2010 IBDC Award winners

Commuter, Concept, Tradeshows & Events 8 13

Image credit: IBDCaward.org

The Taipei Cycle Show kicked off yesterday, and with it the winners of the 2010 International Bicycle Design Awards (IBDC) were announced. Taiwanese designer Hsi Huang took the grand prize for his “Shopping Bike”, which folds to transform into a shopping cart. Eric Stoddard, who had an entry in the competition and will be sharing his thoughts from the show soon, pointed out that, “All 3 of the top awards went to Taiwan designers, a sign of Taiwan’s growing dominance in the cycle industry and Asia’s increasing excellence in design. The Gold-winning Shopping Bike was definitely the standout in terms of concept, execution, and model quality.” You can read more about Huang’s winning entry, and the other winning entries here.  I also want to point out that Eric’s AutoVelo concept was given an Excellent Award. Congrats to him for that recognition.

You may remember that Mark Sanders was a keynote speaker at the Taipei Cycle Show last year. This year, he is also speaking, and participating in panel discussions, at the show. His “Imagine’ article  (re-titled “How Apple would Launch a bicycle”) was published in the first Taipei Show Daily. You can also see the original version of his article here.  As an industrial designer who works on different types of products, I was quite interested to read Mark’s thoughts on the “bicycle as a consumer product.”  Though I personally love to ride bikes aimed at the recreational “sporting” market (road, mountain, cyclo-cross, track, etc) I do agree that the industry concentrates way too much on that existing base of core users. Mark makes some great points in his side-by-side comparison of the “consumer product industry” and the “bicycle industry”. Take a minute to read his article and share your thoughts here.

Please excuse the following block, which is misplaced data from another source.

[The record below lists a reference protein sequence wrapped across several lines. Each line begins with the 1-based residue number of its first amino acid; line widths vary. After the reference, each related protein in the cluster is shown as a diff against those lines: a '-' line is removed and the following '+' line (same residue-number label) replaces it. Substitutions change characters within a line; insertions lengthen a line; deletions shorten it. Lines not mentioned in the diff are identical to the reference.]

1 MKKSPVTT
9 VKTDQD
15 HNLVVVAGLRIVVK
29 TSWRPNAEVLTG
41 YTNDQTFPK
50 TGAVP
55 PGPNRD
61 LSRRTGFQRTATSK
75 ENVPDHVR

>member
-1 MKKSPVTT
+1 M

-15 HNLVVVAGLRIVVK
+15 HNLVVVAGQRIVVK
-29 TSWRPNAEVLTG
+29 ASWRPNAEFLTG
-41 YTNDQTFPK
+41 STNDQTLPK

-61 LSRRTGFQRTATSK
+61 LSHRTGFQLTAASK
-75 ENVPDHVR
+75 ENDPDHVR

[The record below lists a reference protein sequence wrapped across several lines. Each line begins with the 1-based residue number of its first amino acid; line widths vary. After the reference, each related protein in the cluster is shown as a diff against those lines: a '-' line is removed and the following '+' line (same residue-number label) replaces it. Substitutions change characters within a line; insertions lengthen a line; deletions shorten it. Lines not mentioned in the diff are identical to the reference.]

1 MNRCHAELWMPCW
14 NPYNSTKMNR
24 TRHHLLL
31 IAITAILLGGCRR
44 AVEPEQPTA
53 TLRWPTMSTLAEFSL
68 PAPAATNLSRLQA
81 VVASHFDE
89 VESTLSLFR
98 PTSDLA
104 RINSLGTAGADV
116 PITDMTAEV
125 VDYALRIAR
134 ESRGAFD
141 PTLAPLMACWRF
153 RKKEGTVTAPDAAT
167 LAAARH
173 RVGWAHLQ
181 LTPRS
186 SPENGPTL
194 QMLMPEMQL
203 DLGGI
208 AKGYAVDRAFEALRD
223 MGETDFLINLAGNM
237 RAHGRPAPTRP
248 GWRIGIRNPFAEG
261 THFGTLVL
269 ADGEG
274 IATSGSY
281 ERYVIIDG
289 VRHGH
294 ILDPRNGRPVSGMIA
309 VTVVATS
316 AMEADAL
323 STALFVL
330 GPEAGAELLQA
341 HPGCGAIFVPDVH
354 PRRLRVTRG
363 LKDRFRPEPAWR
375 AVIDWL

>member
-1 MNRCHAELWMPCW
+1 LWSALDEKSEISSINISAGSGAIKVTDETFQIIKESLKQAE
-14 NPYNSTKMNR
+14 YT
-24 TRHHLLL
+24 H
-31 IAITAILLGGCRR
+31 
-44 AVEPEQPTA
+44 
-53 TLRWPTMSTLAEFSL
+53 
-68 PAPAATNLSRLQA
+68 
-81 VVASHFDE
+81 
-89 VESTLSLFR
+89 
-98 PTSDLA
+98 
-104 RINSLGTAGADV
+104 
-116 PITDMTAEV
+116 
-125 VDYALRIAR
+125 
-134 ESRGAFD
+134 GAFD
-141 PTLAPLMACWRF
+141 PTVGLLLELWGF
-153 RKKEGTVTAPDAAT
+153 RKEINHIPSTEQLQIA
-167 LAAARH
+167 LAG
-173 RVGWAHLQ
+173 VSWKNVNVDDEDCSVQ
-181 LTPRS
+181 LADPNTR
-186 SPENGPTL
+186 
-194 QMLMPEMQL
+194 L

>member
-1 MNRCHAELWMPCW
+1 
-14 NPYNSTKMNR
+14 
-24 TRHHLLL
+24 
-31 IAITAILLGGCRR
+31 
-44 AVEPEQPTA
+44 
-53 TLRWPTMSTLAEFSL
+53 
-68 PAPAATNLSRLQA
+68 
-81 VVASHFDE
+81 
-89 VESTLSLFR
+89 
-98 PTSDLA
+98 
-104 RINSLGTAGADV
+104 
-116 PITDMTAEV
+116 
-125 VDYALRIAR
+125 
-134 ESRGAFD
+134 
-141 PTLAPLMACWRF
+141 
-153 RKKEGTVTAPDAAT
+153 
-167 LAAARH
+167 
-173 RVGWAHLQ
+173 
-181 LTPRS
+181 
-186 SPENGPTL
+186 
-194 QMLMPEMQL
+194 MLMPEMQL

8 Comments

  1. Victor March 18, 2010 at 1:44 pm -  Reply

    Question about Eric Stoddard’s AutoVelo design… It looks like the cranks are mounted to the from “fork” and would turn when the bike is steered using the handle bars. Wouldn’t that be impossible to pedal? The windshield also seems to attach to the “fork” and would expose the rider to the elements when turning. What am I missing?

  2. Eric March 18, 2010 at 7:52 pm -  Reply

    Hi Victor:
    Regarding your question about the crank position, there are already other recumbents on the market with FWD and cranks mounted on the steering end…most notably the Cruzbike and Flevobike. There are quite a few videos on Youtube showing people riding them with no trouble at all…Also, chances are your first tricycle or big wheel had FWD!

    I chose FWD because it allowed the crank to be as close as possible to the front wheel without interference. Unlike most recumbents that are too low and long with unusual steering angles, or recumbents with the crank way out over the front wheel, this allows a more compact wheelbase (about 1 meter), higher seating and a 70 degree head angle, making it much easier to maneuver and be seen in traffic. The plastic windshield would flex with the handlebar, and optional fenders would protect the rider from the elements

    • sallya June 14, 2010 at 11:16 am -  Reply